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How to Speed-Breed Cannabis? The Answer’s in Its Green Genes

By Leo Bear-McGuinness

Published: May 07, 2019   
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It can take three to four months to grow a cannabis plant. Now, for a personal-use grower, those months are just an anxious interlude between them and their bud. But for an industrial-grade cannabis farmer? That’s a four-month production cycle, and one that could be costing them dearly. 

As the new green industry has grown, so has the competition. And any cultivator with a quickened growing time could have a killer advantage. But what’s the key to hastened hemp? Better fertilizer? Pin-point lighting? A prayer to the cannabis gods on high? 

Well, according to one biotechnology company, the secret to accelerated marijuana has been inside the plant all along. 

“Our cutting-edge technology allows us to offer a service of advanced breeding support and dramatically accelerate new variety development for hemp and cannabis,” says Oori Weisshaus, PhD, a genomic solutions specialist at NRGene, a US genomics company with a speciality in cannabis breeding.

Together with his colleagues, Weisshaus has used genome mapping, marker discovery, and trait mapping tools to gather the right genetic information to breed rapid, more productive cannabis plants. And one tool, traditionally used in the livestock industry, has been a particular boon for breeding: single nucleotide polymorphism genotyping (SNPs). 

As variable pieces of DNA, SNPs can act as key markers for genetic variation when comparing different organisms. In humans, the body’s 660 million SNPs can explain traits like eye colour and inherited diseases such as cystic fibrosis. And in livestock and crops, the single DNA pieces can highlight genetic areas that control pollination, growth rate, and other factors that determine breeding. NRGene has developed technology that selects the most informative SNPs along with other types of genetic polymorphisms to generate the ideal set of genetic markers.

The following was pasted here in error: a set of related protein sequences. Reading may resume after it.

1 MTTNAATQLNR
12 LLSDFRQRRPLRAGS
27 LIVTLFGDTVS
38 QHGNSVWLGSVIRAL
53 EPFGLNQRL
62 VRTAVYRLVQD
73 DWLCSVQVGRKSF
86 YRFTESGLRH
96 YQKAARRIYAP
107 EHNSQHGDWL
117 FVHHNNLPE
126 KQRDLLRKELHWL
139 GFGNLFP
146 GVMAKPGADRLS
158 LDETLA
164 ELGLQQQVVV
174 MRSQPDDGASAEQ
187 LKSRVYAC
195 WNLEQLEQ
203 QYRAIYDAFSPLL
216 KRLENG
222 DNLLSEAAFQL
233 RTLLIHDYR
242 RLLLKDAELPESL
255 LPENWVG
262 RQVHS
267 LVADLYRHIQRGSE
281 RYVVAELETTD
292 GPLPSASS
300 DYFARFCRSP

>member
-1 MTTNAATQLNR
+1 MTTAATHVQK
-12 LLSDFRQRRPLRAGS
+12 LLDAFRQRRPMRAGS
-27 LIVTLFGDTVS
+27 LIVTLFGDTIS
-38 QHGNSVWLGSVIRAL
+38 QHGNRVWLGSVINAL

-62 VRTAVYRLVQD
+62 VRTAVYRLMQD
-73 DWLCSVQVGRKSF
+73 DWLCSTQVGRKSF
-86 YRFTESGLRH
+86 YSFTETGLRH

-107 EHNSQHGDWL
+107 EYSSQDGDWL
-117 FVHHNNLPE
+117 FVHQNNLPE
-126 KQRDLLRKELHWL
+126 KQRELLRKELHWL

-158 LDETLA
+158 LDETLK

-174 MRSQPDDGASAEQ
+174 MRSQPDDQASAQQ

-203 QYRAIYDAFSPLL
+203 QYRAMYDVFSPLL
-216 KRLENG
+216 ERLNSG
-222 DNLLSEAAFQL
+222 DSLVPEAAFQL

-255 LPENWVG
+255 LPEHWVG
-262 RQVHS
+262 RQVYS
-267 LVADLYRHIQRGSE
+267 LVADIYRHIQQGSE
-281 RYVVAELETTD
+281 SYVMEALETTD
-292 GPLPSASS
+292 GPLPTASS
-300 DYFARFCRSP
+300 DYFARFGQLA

Armed with such information, a cannabis breeder can make better matches to help create a more prosperous variety that flourishes faster than existing cultivars.

“In the competitive environment anticipated in the cannabis/hemp space, I cannot imagine breeding for complex traits without genetic tools,” says Weisshaus. “Every major crop in the last two decades has had significant leaps in productivity thanks to application of genomics. With genomic tools, both simple and complex traits can be quickly identified and used to generate more efficient growing practices.”

But while NRGene’s claims may be impressive, any cultivator worth their sativa will have one more question on their lips: how much? After all, when the combined costs of lighting systems, warehouse spaces, and workers’ salaries are added together, running a cannabis farm can set owners back millions. Luckily, the costs of genetic tests have come a long way down in recent years, and Weisshaus is keen to emphasize NRGene’s commitment to affordability. 

“The way NRGene does the analysis requires a much smaller number of plants for initial analysis and therefore offers another significant cost reduction in maintaining a breeding program,” he states. 

“Breeding is a process that requires time and dedicated space that does not generate revenue. We offer to accelerate breeding to half the time for hybrid seed production or even less for clones.”

Whether starting life as a hybrid seed or a clone, cannabis’ chances to differentiate only grow from its beginnings. From medications to hemp clothing, recreational drugs to pet food infusions, the plant can find itself in a multitude of products. Which begs the question, can genetic tests like NRGene’s really help every corner of the cannabis industry? 

Regarding this complex future, Weisshaus confidently says that “NRGene is in a great spot.”

“We are also likely to see a need for specialty-chemical production,” he adds. “As more clinical trials are published, there will be a need for new varieties that can perform well in cultivation but also have significant level of specific cannabinoids, such as CBE. So there will also be great need for gene discovery and means to control synthesis pathways in the plant.” 

With such a wide applicability, it’s hard to imagine a future cannabis industry that doesn’t rely on genetic services like NRGene’s to inform its breeding. Hemp or recreational cannabis, it’s time to take the guesswork out of growing. 

Leo Bear-McGuinness

Science Writer & Editor

Leo joined Analytical Cannabis in 2019. From research to regulations and analysis to agriculture, his writing covers all the need-to-know news for the cannabis industry. He holds a Bachelor's in Biology from Newcastle University and a Master's in Science Communication from the University of Edinburgh.


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